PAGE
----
Editor’s Note: The following media release was shared on Thursday by the AFL-CIO.
WASHINGTON, D.C. — According to an annual report released today by the AFL-CIO, Latino workers and immigrant Latino workers continue to have an increased risk of dying on the job. In 2017, 903 Latino workers were killed on the job, an increase from 879 Latino worker deaths in 2016. The Latino fatality rate remains higher than the national job fatality rate for all workers. Increases in the number of Latino workers killed on the job particularly occurred in transportation, falls, landscaping and temporary help services. Latino working people need expanded health and safety programs and workplace protections.
Overall, 5,147 working people in the U.S. were killed on the job in 2017, a decrease from 5,190 deaths the previous year. Another estimated 95,000 died from occupational diseases, meaning approximately 275 U.S. workers died on the job each day from preventable, hazardous workplace conditions. The national job fatality rate decreased to 3.5 per 100,000 workers from 3.6 in 2016.
“This is a national crisis. And it’s well past time that our elected leaders in Washington, D.C., stop playing politics and take action to prevent these tragedies. Instead, the Trump administration is actually gutting the protections we fought so hard to win in the first place,” said AFL-CIO President Richard Trumka. “This is unacceptable. It’s shameful. And the labor movement is doing everything in our power to stop it.”
The report, titled Death on the Job: The Toll of Neglect, marks the 28th year the AFL-CIO has produced its findings on the state of safety and health protections for working people within the United States. The report shows the highest workplace fatality rates are in Alaska, North Dakota, Wyoming, West Virginia and South Dakota.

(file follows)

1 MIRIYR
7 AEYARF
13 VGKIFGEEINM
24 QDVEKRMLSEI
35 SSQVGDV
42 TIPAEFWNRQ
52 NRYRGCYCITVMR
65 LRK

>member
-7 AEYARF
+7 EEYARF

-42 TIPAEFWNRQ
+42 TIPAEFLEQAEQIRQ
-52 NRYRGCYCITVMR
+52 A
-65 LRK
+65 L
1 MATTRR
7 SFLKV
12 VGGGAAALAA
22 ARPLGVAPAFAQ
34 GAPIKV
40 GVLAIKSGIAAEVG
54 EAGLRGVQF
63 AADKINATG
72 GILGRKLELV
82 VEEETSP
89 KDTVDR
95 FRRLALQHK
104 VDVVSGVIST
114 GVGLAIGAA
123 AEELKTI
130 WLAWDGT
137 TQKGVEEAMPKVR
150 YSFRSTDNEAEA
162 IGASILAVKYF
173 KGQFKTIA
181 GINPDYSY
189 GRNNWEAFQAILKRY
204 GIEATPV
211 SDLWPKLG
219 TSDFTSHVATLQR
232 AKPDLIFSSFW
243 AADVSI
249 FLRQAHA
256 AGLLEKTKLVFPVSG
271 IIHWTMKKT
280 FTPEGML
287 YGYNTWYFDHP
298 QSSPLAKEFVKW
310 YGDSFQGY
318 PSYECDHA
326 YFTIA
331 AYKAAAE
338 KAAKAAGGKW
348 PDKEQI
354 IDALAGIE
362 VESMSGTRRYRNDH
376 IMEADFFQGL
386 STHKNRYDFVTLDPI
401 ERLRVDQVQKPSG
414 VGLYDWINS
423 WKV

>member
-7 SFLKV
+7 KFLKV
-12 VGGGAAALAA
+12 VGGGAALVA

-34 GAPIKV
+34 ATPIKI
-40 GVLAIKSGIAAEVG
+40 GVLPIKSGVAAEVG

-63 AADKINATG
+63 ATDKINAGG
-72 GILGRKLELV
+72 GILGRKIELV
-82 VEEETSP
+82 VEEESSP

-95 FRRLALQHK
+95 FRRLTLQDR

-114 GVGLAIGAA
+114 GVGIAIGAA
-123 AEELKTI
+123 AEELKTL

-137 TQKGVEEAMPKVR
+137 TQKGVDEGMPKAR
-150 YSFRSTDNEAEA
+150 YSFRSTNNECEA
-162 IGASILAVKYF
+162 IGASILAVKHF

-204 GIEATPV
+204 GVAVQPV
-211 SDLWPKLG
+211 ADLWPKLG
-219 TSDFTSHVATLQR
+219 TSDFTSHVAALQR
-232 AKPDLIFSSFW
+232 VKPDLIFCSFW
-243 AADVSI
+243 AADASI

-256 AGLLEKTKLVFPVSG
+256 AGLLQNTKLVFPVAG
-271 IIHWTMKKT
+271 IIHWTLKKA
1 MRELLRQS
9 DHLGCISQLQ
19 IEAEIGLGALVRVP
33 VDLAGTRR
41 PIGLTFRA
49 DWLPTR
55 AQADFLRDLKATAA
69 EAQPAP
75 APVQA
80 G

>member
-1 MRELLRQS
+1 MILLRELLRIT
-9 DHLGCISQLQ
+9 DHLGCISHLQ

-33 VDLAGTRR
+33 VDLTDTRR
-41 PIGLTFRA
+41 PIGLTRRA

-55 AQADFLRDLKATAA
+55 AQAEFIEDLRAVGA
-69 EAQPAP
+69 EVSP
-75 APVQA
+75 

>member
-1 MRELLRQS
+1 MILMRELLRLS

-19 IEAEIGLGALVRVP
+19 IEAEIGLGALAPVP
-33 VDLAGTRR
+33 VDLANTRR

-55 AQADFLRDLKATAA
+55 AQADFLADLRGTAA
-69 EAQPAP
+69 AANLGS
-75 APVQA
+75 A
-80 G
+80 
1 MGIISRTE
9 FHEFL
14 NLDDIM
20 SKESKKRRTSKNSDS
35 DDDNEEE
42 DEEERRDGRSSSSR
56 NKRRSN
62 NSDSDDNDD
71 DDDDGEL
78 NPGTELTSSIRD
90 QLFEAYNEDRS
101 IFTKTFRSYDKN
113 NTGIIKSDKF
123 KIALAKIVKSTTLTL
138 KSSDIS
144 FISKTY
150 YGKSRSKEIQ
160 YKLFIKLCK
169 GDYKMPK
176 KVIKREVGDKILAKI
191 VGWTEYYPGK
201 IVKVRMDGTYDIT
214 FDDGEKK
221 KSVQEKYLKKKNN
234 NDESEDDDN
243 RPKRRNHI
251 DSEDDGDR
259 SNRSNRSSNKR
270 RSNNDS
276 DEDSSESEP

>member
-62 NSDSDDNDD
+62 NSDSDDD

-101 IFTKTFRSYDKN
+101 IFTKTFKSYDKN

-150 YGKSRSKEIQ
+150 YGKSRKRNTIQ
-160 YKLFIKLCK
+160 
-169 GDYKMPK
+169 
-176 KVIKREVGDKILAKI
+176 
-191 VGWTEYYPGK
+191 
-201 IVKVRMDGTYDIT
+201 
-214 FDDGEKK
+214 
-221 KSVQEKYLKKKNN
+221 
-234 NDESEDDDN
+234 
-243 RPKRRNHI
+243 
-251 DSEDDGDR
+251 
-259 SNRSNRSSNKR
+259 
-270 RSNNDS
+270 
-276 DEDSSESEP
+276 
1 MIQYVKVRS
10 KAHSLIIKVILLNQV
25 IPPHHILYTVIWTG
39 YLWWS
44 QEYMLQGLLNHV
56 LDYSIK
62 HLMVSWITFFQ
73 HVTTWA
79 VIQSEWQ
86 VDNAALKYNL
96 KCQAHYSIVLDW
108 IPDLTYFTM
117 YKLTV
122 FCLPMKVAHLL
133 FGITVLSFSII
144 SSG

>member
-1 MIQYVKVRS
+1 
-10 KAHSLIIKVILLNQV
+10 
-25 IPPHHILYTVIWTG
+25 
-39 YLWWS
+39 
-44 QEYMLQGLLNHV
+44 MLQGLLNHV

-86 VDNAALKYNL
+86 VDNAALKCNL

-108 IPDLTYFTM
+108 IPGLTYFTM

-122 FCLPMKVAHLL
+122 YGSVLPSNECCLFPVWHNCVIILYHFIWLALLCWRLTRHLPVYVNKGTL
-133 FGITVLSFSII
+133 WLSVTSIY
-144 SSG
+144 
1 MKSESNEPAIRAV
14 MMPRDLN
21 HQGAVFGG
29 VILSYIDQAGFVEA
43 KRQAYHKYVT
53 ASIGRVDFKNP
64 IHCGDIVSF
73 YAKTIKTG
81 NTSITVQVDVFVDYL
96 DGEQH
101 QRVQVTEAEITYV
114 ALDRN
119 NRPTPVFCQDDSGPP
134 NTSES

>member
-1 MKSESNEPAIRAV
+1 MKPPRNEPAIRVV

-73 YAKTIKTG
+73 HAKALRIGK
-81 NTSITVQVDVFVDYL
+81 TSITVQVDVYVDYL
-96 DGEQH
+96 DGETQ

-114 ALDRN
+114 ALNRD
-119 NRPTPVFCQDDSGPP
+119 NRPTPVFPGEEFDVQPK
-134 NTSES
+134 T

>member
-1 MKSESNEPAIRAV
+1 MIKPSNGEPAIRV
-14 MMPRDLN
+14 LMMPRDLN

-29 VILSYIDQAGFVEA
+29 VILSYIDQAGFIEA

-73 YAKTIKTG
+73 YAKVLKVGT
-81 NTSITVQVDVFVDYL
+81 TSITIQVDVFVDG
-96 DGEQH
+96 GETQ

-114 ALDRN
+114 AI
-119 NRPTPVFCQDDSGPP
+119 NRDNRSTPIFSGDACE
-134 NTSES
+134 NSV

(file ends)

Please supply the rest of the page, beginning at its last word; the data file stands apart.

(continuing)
The number of all immigrant worker deaths decreased from 970 in 2016 to 927 in 2017. Latino immigrant workers account for 568 of these deaths. The four states with the greatest number of immigrant worker fatalities in 2017 were California, Texas, Florida and New York.
The largest number of immigrant worker deaths was in the construction industry at 262 out of 927 total deaths, specifically in specialty trade contracting, where 68% of the construction deaths took place. The transportation industry was responsible for 177 immigrant worker deaths—69% in truck transportation, specifically.
Startlingly, workplace violence is the third-leading cause of workplace death overall, accounting for 807 deaths, including 458 homicides. For the third year in a row, workplace violence injuries increased, with nearly 29,000 workers suffering serious violence-related injuries due to assault on the job. Yet, even as violence increases in the workplace, the Trump administration has sidelined developing and issuing an Occupational Safety and Health Administration workplace violence standard.
Despite these disturbing findings, OSHA’s meager resources are declining. Currently, federal OSHA has only 752 inspectors—the lowest number since the early 1970s. It would take the agency 165 years to visit workplaces under its jurisdiction just once. Yet, the administration has continued to enact an aggressive deregulatory agenda, gut safety rules, propose deep cuts to worker safety and health training and job safety research, and has refused to move forward with new rules to protect workers against growing threats.